Additionally, I encode the pressure reading into a little bit of XML. I might have gotten a little carried away, but it could be useful later.

The XML is sent once every second.

I also increment a counter that is sent with each reading, and a UUID, because again, I got carried away. The UUID is created with a library called TrueRandom. The sketch file is called, PoolPressure.ino.

Inside the house, I use Linux with the XBee Explorer USB. For this, I use Attie's awesome library, libxbee. The code simply connects to the remote radio, and logs whatever comes from the radio. For now, I simply look at the end of the file to see the latest pressure reading. The code for Linux is in the file, pool.cpp.

Step 6: Finished

I hope this project gives you ideas for your pool.

The code may be a little advanced for some, but can be simplified if you look at common examples of using XBee radios with arduino.

Please leave feedback. This is my first Instructable, I hope you enjoyed it. I will update to make things more clear if there are questions.


MichaelC867 (author)2016-12-24

Thank you for sharing! Your project has inspired me to take it a little bit farther and create a true IoT device, I planning to connect it with ESP8266 and create alerts in case of HI/LOEW pressure as well as calculate average pool running time.

bsmith5 (author)MichaelC8672017-01-23

HI there - I'm looking at doing very similar - how did you go connecting up the 4.5v sensor to the 1v A0 pin on the ESP?

MichaelC867 (author)bsmith52017-02-28

IIC I2C Logic Level Converter Bi-Directional 5V to 3.3V - suppose to do the conversion job, here is bunch of them on ebay:

bsmith5 (author)MichaelC8672017-02-28

Unfortunately that wouldn't work as far as I understand it. That is a logic shifter - not a voltage(?) shifter. This device allows you to receive data from a 5v devicem downshift the voltage to 3.3v and move the data on. For a pressure sensor the pressure value is represented as a voltage between 0 - 4.5(?)v. For an ESP I've read that the A0 pin can read only 0v to 1v. More than that can cause a reboot. So we would need to reduce the output of the maximum reading of 4.5v to 1v - and all the values down to 0v.

rkrayer (author)MichaelC8672016-12-24

Sounds great, I look forward to seeing an instructable on that.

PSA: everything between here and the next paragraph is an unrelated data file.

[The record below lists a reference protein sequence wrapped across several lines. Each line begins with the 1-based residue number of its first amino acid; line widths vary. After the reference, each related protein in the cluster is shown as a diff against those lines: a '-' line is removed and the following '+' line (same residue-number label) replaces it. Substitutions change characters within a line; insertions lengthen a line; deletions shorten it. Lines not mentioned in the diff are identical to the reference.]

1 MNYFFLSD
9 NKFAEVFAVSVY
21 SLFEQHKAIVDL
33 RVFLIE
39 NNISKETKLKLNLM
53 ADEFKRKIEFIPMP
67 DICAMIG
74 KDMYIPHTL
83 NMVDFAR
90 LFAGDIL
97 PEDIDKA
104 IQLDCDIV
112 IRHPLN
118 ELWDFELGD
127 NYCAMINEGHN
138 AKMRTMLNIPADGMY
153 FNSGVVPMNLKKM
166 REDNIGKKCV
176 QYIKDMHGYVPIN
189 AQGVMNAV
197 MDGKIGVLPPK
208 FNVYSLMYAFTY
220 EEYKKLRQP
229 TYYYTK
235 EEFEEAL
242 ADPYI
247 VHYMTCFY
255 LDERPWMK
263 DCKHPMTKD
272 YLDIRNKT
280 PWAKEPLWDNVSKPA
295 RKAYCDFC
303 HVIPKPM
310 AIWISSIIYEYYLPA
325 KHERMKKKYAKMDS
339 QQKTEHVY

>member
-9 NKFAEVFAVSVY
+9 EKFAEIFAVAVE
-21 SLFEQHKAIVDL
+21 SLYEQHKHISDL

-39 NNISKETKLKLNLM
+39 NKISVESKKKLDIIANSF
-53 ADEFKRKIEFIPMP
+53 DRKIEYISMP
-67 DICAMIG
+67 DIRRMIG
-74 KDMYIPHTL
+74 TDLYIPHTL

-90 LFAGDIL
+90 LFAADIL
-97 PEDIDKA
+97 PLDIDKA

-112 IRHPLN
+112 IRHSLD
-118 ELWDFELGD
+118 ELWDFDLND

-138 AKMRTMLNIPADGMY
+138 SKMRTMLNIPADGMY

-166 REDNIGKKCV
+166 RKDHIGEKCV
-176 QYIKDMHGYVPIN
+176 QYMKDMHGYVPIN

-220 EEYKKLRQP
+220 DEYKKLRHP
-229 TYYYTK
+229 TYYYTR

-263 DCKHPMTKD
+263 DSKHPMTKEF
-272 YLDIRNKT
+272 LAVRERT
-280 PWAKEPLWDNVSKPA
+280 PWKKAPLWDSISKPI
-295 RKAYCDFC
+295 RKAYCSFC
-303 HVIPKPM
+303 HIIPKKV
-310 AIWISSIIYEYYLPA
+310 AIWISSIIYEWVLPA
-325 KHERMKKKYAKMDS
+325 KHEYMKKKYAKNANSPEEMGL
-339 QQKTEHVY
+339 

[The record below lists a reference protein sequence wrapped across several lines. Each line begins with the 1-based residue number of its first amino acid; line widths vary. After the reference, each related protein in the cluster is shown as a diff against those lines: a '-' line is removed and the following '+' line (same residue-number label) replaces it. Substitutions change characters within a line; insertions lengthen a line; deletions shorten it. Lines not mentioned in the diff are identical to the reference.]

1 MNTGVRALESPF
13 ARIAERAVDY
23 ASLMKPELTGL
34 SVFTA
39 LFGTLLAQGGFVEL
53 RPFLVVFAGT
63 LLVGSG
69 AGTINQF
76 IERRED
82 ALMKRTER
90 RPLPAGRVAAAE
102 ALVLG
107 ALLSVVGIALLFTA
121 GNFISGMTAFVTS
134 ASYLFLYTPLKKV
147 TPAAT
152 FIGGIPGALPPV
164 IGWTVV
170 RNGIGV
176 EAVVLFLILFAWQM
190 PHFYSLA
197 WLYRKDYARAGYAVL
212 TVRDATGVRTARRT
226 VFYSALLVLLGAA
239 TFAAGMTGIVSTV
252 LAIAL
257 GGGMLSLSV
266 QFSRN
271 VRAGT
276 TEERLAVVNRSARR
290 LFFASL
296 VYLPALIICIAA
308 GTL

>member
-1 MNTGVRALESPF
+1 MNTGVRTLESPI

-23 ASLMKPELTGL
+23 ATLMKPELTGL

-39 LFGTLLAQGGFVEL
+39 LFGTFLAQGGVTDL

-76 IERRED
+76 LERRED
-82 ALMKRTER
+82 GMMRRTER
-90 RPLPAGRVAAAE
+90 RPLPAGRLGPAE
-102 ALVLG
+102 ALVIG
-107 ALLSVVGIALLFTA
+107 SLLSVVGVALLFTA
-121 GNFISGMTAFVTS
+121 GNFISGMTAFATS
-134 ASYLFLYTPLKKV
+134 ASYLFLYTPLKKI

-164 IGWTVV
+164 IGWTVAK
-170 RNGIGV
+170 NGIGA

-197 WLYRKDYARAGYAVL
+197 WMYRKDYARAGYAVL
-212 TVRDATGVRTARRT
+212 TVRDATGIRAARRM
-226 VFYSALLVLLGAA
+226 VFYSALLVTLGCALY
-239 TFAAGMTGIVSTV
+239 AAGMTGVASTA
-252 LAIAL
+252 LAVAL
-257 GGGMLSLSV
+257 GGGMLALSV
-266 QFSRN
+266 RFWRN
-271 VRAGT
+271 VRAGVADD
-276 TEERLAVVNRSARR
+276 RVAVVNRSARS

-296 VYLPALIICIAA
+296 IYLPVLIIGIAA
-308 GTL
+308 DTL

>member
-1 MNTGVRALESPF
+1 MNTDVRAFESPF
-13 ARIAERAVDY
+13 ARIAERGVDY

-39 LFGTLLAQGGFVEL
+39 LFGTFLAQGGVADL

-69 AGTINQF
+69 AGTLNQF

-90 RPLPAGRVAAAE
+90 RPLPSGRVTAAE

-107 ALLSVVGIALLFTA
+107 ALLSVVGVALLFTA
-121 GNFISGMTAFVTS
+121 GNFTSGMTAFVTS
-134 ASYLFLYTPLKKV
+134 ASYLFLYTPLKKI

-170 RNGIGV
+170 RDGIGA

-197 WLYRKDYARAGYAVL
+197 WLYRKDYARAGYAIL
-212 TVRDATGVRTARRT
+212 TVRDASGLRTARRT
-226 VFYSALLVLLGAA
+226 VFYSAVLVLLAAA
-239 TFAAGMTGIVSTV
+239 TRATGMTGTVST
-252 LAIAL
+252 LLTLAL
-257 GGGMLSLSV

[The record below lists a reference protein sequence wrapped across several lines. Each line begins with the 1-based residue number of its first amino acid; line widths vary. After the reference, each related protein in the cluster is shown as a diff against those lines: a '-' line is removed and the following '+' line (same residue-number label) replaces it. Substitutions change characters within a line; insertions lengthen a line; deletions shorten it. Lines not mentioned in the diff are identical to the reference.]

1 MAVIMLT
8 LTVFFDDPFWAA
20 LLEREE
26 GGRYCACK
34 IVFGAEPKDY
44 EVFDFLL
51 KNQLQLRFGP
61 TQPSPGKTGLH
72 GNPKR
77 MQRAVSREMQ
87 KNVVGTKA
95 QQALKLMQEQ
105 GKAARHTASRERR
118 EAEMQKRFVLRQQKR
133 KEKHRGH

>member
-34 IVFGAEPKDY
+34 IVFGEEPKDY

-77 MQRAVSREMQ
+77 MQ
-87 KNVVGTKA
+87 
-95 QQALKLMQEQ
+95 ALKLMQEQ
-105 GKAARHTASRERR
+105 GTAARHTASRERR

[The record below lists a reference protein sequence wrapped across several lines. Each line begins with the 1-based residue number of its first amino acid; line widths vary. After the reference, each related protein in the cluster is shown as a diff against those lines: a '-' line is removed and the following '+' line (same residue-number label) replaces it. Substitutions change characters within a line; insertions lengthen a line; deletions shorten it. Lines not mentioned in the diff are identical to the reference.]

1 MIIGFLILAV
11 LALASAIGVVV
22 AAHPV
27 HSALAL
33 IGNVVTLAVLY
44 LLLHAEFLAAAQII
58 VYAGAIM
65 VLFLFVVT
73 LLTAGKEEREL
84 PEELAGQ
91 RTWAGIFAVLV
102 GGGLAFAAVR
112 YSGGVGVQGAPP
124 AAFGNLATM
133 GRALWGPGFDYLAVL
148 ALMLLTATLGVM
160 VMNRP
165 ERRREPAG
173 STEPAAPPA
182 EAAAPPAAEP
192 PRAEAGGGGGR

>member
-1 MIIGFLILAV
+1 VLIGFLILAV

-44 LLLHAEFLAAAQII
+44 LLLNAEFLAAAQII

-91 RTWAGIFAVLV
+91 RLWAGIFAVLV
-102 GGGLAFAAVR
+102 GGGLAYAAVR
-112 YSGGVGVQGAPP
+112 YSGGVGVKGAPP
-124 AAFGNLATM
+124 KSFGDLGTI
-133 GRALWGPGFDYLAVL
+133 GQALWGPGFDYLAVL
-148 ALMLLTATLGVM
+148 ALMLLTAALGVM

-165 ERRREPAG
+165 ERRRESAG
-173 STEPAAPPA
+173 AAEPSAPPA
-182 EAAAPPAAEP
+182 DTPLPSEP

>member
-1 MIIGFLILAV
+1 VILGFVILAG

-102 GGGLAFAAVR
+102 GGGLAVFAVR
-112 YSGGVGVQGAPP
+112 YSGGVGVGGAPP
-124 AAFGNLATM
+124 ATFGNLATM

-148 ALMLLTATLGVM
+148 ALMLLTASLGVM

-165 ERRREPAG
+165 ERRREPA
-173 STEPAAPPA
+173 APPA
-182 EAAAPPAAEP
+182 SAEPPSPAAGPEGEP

bsmith5 (author)2017-01-23

Hi there!

This little number is on my to-do list!

I have a pressure sensor in my sights, as well as fittings for mounting. I intend to use a ESP8266 as I have a few around, they're tough as nails and they have built-in wifi. I intend to publish the pressure readings over MQTT to my home automation system.

Here's the catch - if the sensor outputs 4.5v for a high pressure reading - the ESP analogue in handles a max of 1v. You can see where I'm heading. How do I help the ESP cope - (if it was a digital i/o I could just use a 5v>3.3v logic step down - no such luck here).

I also intend to take water temp readings - I have a wireless thermometer in the pool - so this arduino will pull double duty - using RF to intercept the temp and post it to MQTT as well.

I'm eyeing off the pH too... but you should nibble a biscuit before you scoff the box!

Any tips?

rkrayer (author)bsmith52017-01-24


If I had it to start over again I would definitely consider the ESP8266.

I suggest looking for level shifter and perhaps combining with a multiplexer like this article combined a 74HC4051 with a level shifter circuit ( The multiplexer would allow you to add the pH and temperature sensors and more. It sounds like you have a solution for the temperature sensor already; I found a waterproof temperature sensor on Amazon that I plan to incorporate but have yet to get around to it.

Good luck.

KelemenL (author)2016-05-28

Thanks really helpful project.

DIY Hacks and How Tos (author)2015-07-12

Nice sensor project. Thanks for sharing.